Adansonia digitata, or Baobab tree is a strange looking tree that grows in low-lying areas in Africa and Australia. The Baobab is also called the upside-down tree because when bare of leaves, the spreading branches of the Baobab look like roots sticking up into the air, as if it had been planted upside-down. Legend holds that god Thora took a dislike to the Baobab growing in his garden, so he threw it out over the wall of Paradise on to Earth below, and although the tree landed upside-down it continued to grow. Another story goes that when the Baobab was planted by God, it kept walking, so God pulled it up and replanted it upside down to stop it moving.
The Baobab can grow to enormous sizes reaching heights of 5 to 30 meters and have trunk diameters of 7 to 11 meters. One African Baobab specimen in Limpopo Province, South Africa, is often considered the largest example alive. Up to recent times the tree had a circumference of 47 meters – its diameter is estimated at about 15.9 meters. Recently the tree split up into two parts and it is possible that the stoutest tree now is Sunland Baobab, also in South Africa with a diameter of 10.64 m and approximate circumference of 33.4 meters. Baobabs are also reputed to be many thousands of years old.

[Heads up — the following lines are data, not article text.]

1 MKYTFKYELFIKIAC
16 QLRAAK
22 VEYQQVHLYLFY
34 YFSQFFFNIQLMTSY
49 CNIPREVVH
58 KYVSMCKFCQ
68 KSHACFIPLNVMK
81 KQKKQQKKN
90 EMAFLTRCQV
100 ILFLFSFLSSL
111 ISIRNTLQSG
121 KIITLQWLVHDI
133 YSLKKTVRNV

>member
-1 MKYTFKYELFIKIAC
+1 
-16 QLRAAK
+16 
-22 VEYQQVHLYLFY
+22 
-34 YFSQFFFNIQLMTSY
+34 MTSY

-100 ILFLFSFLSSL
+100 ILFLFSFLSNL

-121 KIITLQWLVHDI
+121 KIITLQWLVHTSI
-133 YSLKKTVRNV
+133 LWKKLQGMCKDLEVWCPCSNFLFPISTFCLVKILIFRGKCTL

The baobab is highly regarded by African people because all of its parts can be utilized in some capacity. In addition to being an important source of timber, the trunks are often hollowed out by people who use them for shelter, grain storage or as water reservoirs. The hollowed trunks also serve as burial sites. Some of the most important products come from the bark of the tree, which contains a fiber that is used to make fishnets, cords, sacks and clothing. The bark can also be ground into a powder for flavoring food. The leaves of the baobab were traditionally used for leaven but are also used as a vegetable. Its fruits and seeds are also edible for humans and animals. The pulp of the fruit, when dried and mixed with water, makes a beverage that tastes similar to lemonade. The seeds, which taste like cream of tartar and are a valuable surce of vitamin C, were traditionally pounded into meal when other food was scarce. Other products such as soap, necklaces, glue, rubber, medicine and cloth can be produced from the various parts of the baobab tree.